Anyway, only a few more days until the big event.  All of the planning and baking and buying will come together.

And in the middle of all of that, a baby was born, changing us forever.

Monday, December 19, 2011

If You Give Me A Muffin

I have lots of thoughts to write about, but as this is the first day that I have felt somewhat healthy, I need time to catch up.

In the meantime, I found this on a friend's facebook page today and thought it was perfect.  I believe it was written by someone named Kathy Fictorie and is based on the "If You Give a Mouse a Cookie" and such books by Laura Numeroff.


If you give a mom a muffin, she'll want a cup of coffee to go with it. She'll pour herself some. Her three-year-old will spill the coffee. She'll wipe it up. Wiping the floor, she will find dirty socks. She'll remember she has to do laundry. When she puts the laundry in the washer, she'll trip over boots and bump into the freezer. Bumping into the freezer will remind her she has to plan supper. She will get out a pound of hamburger. She'll look for her cookbook. (101 Things To Make With A Pound Of Hamburger.) The cookbook is sitting under a pile of mail. She will see the phone bill, which is due tomorrow. She will look for her checkbook. The checkbook is in her purse that is being dumped out by her two-year-old. She'll smell something funny. She'll change the two-year-old. While she is changing the two-year-old the phone will ring. Her five-year-old will answer and hang up. She'll remember that she wants to phone a friend to come for coffee. Thinking of coffee will remind her that she was going to have a cup. She will pour herself some. And chances are, if she has a cup of coffee, her kids will have eaten the muffin that went with it.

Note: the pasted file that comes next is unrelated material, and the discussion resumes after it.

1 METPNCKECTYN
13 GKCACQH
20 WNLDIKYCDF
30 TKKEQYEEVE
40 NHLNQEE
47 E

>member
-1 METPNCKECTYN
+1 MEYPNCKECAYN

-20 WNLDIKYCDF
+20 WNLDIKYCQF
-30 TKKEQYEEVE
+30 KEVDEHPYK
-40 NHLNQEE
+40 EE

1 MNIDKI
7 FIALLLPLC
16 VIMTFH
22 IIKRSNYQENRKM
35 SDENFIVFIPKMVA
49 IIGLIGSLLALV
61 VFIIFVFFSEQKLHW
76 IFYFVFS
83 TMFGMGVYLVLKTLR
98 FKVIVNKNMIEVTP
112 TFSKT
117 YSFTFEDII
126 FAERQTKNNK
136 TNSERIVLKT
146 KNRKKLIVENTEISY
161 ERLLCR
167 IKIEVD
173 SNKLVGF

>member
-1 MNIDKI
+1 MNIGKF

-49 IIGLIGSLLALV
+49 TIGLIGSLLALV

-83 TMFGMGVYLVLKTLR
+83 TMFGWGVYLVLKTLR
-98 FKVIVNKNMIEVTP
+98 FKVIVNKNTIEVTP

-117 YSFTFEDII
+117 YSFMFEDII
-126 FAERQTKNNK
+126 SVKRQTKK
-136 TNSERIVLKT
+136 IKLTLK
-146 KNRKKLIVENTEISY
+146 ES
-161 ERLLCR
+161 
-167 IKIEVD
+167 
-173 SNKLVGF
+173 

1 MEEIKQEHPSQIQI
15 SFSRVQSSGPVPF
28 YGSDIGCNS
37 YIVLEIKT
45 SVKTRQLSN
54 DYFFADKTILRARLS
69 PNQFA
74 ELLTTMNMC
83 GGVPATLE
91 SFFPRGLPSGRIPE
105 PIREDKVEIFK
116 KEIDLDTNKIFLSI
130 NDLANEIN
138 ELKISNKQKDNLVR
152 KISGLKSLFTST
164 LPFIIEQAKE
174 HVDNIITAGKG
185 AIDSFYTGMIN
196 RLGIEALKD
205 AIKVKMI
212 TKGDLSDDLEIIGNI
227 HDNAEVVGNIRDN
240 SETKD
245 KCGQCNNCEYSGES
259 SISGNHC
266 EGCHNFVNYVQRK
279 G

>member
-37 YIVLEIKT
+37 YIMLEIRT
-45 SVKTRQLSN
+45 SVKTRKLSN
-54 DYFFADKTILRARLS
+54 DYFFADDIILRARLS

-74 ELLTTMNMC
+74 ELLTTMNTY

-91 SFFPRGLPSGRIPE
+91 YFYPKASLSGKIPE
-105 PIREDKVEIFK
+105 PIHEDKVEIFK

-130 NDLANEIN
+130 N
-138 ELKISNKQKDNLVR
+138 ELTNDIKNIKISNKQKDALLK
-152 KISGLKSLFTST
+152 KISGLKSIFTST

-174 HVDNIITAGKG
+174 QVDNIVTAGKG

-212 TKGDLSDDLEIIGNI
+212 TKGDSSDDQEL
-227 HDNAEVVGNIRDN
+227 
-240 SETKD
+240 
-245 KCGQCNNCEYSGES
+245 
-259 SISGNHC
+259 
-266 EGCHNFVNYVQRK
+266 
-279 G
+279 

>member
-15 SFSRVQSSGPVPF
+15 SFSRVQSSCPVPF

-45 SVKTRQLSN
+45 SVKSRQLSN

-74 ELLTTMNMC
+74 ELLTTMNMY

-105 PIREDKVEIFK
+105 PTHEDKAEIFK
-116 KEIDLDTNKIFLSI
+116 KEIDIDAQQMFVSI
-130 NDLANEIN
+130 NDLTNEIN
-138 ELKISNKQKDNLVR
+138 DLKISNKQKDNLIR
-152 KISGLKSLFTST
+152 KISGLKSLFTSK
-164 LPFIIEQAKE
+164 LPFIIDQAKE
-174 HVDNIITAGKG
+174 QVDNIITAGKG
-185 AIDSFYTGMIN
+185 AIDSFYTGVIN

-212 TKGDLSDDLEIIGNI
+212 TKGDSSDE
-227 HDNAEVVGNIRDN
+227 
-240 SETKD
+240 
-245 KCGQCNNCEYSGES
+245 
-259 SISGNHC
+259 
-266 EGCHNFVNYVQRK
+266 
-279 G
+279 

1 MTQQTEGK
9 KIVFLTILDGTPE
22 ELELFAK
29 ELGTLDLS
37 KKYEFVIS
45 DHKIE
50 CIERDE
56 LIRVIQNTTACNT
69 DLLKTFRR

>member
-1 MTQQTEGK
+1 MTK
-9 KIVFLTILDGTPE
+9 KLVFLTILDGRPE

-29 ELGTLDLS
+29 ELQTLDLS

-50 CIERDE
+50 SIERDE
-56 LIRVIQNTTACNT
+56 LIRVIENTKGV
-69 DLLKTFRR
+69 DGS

Yep.  That about sums up my days.  Add on a terrible cold that I am just now getting over and you will understand my exhaustion.


Wednesday, December 14, 2011

The Magic Might Be Gone

While Abby was "helping" Nick hang up Christmas lights a couple of weeks ago, she started having the dreaded conversation. 

No, not that one.  She is only seven. 

She told Nick that sometimes she does not think that Santa Claus is real and that we just buy all of the presents. 

Crap.  The magic is ending.

Nick never confirmed that she was correct, but simply said, "Talk to your mom about it."

Thanks partner.